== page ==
W: It is and it isn't; it depends where your heart is. The Rihanna project was obviously a no-brainer for us; it was an amazing opportunity to not only work with one of the biggest artists in the world but also quite an exciting pop artist as well. From meeting her, it couldn't have been any truer. She has a lot of attitude and was great fun. We loved that she was willing to give it a shot to work with artists like us who aren't traditionally pop, and she was like 'give me the grimiest music you've got' [laughs]. Plan B is like family to us. We've always worked with him and hopefully will continue to. It is different skill sets to writing good pop music rather than writing good underground music. We've been producing underground music for about 10 years now, so from a producer point-of-view, it's really interesting to learn a different side of production. Even if you don't like a big pop song, you can still appreciate the production and song writing, even if it's not your taste. It's important to us to learn all aspects of music production.
CM: Talking about mainstream music, huge global stars, such as the recent Britney Spears track, have jumped on the Dubstep bandwagon. What do you guys feel about this?
W: When I listened to the Britney track, I couldn't hear the dub-step; it sounded like a trance record to me. But I can see why the press are jumping on that bandwagon - dub-step is the flavour of the month. It's an exciting and new stroke from the UK. Drum n Bass had a similar thing in the early 90s with the likes of Goldie and Roni Size. People who are talking about dub-step becoming the new mainstream music; I really don't think it will take over into the pop world because I think for it to do that it has to change so much, that it won't be classed as dub-step in its purest form. It's like that for a reason; pretty stripped back and raw and generally for it to becoming poppy, it would have to lose those elements. It's nice to hear influences creeping over but I don't think or will want to take over.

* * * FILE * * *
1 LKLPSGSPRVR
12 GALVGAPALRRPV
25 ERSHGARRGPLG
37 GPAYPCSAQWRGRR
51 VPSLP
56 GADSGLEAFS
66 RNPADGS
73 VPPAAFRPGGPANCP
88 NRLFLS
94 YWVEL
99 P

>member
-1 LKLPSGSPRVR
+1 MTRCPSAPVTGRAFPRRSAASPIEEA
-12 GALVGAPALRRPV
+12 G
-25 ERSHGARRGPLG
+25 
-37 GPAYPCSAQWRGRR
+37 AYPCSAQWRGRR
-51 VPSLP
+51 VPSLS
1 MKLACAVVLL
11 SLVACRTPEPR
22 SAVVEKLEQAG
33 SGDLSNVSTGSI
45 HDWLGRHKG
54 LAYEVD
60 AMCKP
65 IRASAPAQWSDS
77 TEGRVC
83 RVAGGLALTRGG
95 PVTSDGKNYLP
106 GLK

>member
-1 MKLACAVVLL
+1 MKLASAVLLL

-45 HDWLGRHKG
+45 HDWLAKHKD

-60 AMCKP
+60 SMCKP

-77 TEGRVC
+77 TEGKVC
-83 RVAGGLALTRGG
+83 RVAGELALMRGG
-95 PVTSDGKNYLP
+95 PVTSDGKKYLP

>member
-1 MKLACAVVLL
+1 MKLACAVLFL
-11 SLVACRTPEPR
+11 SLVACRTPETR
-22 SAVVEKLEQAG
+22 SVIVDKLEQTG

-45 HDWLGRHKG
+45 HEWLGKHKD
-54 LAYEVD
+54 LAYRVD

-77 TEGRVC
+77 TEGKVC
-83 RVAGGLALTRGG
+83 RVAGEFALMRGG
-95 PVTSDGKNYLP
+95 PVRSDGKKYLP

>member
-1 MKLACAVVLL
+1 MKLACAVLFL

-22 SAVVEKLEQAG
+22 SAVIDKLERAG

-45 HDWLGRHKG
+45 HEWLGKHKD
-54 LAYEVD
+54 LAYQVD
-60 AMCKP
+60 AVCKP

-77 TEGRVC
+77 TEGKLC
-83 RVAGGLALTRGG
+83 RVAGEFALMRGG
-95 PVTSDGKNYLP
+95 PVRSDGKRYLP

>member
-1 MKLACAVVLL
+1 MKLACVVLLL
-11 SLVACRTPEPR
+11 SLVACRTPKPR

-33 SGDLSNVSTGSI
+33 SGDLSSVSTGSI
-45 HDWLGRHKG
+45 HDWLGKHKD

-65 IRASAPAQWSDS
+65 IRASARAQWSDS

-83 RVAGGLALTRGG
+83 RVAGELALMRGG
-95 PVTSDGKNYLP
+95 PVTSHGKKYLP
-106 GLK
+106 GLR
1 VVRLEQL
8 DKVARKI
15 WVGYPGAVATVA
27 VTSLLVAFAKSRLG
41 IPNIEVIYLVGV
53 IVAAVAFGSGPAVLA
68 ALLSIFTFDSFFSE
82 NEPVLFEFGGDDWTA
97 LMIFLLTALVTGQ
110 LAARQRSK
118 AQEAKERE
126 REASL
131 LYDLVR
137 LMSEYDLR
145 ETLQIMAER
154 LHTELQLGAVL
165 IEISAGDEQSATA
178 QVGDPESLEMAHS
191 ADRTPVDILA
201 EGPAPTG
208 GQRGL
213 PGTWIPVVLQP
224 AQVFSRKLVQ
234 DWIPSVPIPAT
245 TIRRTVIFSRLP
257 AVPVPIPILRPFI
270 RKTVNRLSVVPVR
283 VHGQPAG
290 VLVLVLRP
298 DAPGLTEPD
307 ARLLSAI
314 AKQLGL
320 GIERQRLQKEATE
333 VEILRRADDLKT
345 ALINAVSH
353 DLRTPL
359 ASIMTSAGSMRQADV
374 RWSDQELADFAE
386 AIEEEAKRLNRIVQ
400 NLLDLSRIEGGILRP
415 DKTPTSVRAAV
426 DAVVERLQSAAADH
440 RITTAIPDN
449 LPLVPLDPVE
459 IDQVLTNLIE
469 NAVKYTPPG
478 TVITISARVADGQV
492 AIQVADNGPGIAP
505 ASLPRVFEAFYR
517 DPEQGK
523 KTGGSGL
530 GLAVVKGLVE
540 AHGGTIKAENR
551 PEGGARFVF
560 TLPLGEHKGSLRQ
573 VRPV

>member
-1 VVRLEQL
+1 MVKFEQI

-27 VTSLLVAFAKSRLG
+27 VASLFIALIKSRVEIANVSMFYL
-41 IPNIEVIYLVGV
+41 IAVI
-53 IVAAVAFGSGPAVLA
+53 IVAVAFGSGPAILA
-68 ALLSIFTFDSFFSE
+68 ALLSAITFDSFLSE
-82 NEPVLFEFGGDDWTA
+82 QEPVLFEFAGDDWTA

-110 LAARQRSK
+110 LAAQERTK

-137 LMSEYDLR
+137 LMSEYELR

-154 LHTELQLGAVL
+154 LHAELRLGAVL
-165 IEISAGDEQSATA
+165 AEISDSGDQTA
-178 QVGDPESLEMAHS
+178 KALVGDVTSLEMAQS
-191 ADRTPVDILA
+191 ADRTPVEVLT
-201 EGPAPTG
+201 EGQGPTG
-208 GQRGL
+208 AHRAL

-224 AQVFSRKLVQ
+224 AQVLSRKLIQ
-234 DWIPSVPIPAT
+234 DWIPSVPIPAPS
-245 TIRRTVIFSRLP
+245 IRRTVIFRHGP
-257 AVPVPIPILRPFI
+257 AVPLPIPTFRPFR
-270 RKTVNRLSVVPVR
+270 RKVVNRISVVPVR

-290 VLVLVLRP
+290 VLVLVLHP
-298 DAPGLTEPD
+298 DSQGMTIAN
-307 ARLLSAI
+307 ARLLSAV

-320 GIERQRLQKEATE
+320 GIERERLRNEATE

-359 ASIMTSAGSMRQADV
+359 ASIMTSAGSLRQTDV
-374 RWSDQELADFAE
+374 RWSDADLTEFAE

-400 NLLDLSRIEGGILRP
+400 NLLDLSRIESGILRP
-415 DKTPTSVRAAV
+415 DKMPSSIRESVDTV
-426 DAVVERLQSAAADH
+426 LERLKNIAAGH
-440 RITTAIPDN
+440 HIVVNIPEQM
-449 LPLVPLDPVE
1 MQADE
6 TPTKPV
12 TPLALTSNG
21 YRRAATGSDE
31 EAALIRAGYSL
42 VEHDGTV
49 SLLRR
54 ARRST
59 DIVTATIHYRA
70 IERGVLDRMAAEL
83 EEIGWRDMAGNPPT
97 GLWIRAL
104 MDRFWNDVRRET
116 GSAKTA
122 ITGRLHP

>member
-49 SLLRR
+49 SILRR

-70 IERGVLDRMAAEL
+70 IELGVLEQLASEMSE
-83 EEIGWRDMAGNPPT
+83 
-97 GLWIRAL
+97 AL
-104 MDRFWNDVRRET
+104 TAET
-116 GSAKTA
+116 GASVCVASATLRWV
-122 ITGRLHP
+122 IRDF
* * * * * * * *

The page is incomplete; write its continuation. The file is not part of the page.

CM: So you have a new single coming out on Monday, Blind Faith. How was it working with rising star Liam Bailey?
W: Liam was an absolute pleasure to work with. He is one of the most charismatic people we've met. It was a real honour and we were very lucky that we heard about him from the Head of Universal who had just signed him. We watched an interview with him and we thought he was cool. At the time, we were struggling with the track and we had tried hundreds of artists; none of which was giving us a certain angle or edge. Liam sent us a demo, which had a dubby vibe to it, and we loved it. He's just a creative guy and a genius. He has a bright future ahead.